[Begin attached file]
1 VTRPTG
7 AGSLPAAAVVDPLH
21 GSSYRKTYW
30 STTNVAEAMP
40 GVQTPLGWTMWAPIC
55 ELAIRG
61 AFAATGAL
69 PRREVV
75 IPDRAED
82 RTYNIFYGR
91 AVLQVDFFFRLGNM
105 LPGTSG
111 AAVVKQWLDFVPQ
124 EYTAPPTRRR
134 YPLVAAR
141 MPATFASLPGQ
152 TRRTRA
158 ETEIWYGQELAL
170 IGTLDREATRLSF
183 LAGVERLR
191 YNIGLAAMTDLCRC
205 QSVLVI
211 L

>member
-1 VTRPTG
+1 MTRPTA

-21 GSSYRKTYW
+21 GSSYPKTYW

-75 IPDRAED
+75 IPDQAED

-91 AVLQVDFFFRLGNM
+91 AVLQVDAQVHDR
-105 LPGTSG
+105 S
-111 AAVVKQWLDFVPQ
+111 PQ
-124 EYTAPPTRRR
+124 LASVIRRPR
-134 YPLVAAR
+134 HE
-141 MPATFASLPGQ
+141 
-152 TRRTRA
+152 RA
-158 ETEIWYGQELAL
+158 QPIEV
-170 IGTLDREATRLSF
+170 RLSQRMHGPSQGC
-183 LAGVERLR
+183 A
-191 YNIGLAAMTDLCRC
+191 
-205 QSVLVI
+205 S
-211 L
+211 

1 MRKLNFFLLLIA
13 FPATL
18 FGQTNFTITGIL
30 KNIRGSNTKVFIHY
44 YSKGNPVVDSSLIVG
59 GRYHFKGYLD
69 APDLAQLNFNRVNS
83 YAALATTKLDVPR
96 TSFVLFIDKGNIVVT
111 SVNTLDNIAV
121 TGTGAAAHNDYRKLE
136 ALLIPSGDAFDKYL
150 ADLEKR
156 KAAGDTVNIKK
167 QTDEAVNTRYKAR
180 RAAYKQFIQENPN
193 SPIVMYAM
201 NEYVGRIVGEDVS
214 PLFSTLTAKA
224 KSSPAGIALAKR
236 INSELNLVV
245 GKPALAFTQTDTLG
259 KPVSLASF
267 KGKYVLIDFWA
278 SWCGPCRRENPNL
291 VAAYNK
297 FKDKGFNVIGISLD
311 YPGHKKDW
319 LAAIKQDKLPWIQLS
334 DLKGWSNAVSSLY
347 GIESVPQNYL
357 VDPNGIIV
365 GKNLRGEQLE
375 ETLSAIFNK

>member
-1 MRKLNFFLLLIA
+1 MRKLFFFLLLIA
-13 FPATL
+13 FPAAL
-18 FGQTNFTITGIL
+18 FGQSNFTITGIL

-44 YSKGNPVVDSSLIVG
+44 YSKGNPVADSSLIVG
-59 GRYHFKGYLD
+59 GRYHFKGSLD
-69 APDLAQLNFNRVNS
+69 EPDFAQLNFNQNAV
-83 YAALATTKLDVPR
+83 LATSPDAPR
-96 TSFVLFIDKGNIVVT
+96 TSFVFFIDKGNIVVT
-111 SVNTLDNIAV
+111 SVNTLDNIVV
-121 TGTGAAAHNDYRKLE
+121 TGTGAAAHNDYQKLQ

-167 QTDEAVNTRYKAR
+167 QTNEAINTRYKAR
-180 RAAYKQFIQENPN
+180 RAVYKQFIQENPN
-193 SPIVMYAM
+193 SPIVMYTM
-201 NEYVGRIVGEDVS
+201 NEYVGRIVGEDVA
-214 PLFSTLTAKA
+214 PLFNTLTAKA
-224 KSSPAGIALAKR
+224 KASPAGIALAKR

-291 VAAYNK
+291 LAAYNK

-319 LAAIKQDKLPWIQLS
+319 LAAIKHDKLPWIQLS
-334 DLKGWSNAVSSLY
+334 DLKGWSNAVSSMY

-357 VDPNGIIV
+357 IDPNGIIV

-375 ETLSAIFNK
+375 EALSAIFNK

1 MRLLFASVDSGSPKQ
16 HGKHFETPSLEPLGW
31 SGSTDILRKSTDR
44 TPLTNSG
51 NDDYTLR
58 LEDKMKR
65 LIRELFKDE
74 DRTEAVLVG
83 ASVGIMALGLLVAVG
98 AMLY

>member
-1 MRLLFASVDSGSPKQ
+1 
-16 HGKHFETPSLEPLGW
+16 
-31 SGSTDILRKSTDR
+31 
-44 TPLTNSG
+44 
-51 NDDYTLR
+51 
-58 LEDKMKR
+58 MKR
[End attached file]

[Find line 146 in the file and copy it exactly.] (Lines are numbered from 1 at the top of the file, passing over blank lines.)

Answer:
+1 